From The Desk of Rabbi Steven Weil, Senior Managing Director

The Lightning Rod


There is a fascinating debate among the Tannaim in Tractate ta’anit regarding an issue that at first glance seems purely academic, since it is about an institution we no longer practice today. However, upon taking a closer look, we find that the debate, which is so extreme in its positions, is actually extraordinarily relevant to how we, as committed halachic Jews, relate to the world.

The topic that is so hotly debated is the Nazir, found in Sefer Bamidbar, chapter six. Any man or woman who wishes to become a Nazir would make a vow and abstain from consuming wine and grape products, from any form of shaving, trimming or cutting hair and from any association with death. All of these deprivations are targeted at removing the Nazir from the realms of the instinctual, aesthetic and emotional. Refraining from grape products, wine and alcohol precludes the Nazir from intoxication and loss of control.

Hair is an external manifestation of a person’s inner state, and by neglecting it, one minimizes the attention to one’s appearance. And by distancing himself from death, the Nazir disassociates with the most acute and poignant emotions that accompany that experience.

To conclude the period of nezirut, a man or woman would bring a series of sacrifices, including a chatat—a sin offering. This sin offering is the lightning rod that sparks passionate and opposing interpretations of how the Nazir should be viewed, and whether he is to be admired or pitied.

The debate is centered around the obvious question: why would the Nazir be required to bring a sin offering? What sin has he committed by engaging in this period of nezirut?

The Ramban views the Nazir as an individual who is “kadosh,” someone holy who heeds an inner calling to exist on a higher spiritual plane. He is similar to a kohen, who also abstains from associating with death in order to be able to maintain a state of objectivity and rationality, unaffected by acute and intense emotions. The Nazir has no need for, even feels encumbered by, the instinctual and the aesthetic components that are intrinsic to man and vows to disassociate in order to climb the ladder of sacred elevation. The Nazir can only be looked up to, as he towers above us, almost at the level of the angels. The only sin of the Nazir, says the Ramban, is when the term of nezirut is completed and the Nazir descends and leaves behind this transcendent state of purity. That is why he offers a korban chatat.

The Rambam’s understanding of the Nazir is diametrically opposite. The Nazir is a chotei—a sinner. Mankind is blessed and charged with the opportunity and mission to experience and transform the physical and material world. Rav Samson Raphael Hirsch used to say that one of the questions a Jew will be asked by the Almighty at the end of his life is: “Have you seen My beautiful Alps?” Meaning, did you take advantage of and appreciate the beautiful world God created? Did you experience and engage with the world in all of its splendor? The Nazir, says the Rambam, would answer no. He not only can’t engage with and appreciate the world, he can’t function in it either. The Nazir is an unhealthy personality who needs to enter a state of spiritual detox, where the only way to maintain a healthy grasp on the instinctual, aesthetic and emotional realms is to abstain from them completely. The Nazir’s sin is needing to cloister himself from the legitimate pleasures Hakadosh Baruch Hu created; therefore, he is required to bring a sin offering when the term of nezirut ends.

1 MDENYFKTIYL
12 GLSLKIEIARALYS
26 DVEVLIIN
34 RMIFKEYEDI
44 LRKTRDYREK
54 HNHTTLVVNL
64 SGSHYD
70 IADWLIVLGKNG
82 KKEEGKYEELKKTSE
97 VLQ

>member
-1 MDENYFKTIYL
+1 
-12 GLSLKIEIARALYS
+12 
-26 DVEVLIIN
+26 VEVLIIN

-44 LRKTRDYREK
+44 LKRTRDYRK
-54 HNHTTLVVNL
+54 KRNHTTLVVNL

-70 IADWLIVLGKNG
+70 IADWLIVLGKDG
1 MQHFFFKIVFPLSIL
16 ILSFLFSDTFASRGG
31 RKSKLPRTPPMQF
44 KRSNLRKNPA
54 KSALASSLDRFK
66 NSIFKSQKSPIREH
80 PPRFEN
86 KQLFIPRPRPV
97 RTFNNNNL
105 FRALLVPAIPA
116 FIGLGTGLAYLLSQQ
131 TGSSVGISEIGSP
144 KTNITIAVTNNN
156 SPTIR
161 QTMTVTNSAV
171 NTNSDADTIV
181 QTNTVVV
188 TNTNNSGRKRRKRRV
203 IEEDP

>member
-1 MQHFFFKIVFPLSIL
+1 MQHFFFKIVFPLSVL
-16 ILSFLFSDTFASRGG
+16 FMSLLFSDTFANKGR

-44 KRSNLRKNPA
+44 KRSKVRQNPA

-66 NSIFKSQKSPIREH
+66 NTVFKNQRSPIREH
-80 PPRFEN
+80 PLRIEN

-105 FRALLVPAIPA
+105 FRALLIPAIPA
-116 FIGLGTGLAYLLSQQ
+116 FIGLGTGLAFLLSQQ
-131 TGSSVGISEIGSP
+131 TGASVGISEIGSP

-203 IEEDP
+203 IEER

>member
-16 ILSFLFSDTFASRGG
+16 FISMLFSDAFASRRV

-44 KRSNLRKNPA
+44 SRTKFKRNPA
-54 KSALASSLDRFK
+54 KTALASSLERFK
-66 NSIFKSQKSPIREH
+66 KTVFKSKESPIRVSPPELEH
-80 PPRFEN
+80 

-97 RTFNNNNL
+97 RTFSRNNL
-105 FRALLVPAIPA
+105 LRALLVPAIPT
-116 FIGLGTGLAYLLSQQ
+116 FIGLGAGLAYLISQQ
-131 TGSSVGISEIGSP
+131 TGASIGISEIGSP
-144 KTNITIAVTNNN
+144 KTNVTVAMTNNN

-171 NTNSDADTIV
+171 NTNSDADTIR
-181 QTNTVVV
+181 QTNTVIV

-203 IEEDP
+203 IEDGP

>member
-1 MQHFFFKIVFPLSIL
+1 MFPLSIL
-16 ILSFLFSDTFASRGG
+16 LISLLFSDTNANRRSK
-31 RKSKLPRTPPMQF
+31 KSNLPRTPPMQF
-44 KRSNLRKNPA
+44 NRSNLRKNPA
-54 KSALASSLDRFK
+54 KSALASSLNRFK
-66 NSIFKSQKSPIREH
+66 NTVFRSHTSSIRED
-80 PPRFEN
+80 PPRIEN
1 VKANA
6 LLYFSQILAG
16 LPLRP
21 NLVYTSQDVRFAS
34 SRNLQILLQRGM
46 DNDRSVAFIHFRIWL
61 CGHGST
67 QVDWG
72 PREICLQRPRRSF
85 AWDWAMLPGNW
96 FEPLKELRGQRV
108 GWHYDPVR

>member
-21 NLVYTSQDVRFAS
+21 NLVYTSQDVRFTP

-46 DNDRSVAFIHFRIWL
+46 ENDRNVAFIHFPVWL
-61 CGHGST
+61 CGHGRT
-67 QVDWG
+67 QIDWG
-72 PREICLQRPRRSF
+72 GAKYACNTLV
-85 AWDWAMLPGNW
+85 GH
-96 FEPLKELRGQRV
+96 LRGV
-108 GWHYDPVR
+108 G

This debate, in which the opinions are so passionate and so radically different, is not just about the Nazir. In truth, it is a debate about how we, as committed, thoughtful and spiritual Jews, relate to the physical world and the pursuit of holiness. How do we balance the yearning of our souls with the cloak of the physical world that envelops us? Some of us are followers of the Ramban, idealizing a life where we can shed the instinctual, aesthetic and emotional bonds and exist as exclusively as possible in the spiritual realm. Others are followers of the Rambam, feeling a keen sense of responsibility to engage with the world in which we live and to experience what it has to offer. This is not a conflict but a complement to kedushah.

This is a choice that is made with fervor and zeal. Rare is the voice that is neutral on this issue. Tragically, the passion regarding this issue is often so intense that we tend to delegitimize the opposing view. “The Jews in that community live like monks, closed off and isolated from the real world.” Or, “the Jews in that community are such gluttons, so lustful, ba’alei ta’avah.” These types of criticisms are not constructive or healthy, especially since both approaches are rooted in our mesorah. Rather than denigrate others or get defensive over an issue that has always been so fiercely debated, we would be wise to continue the dispute with respect and intellectual honesty. If the debate over the Nazir is the lightning rod, then we should let it spark a healthy and thoughtful debate over how we should view and relate to the physical world.

This article was featured in the Spring 2014 issue of Jewish Action.
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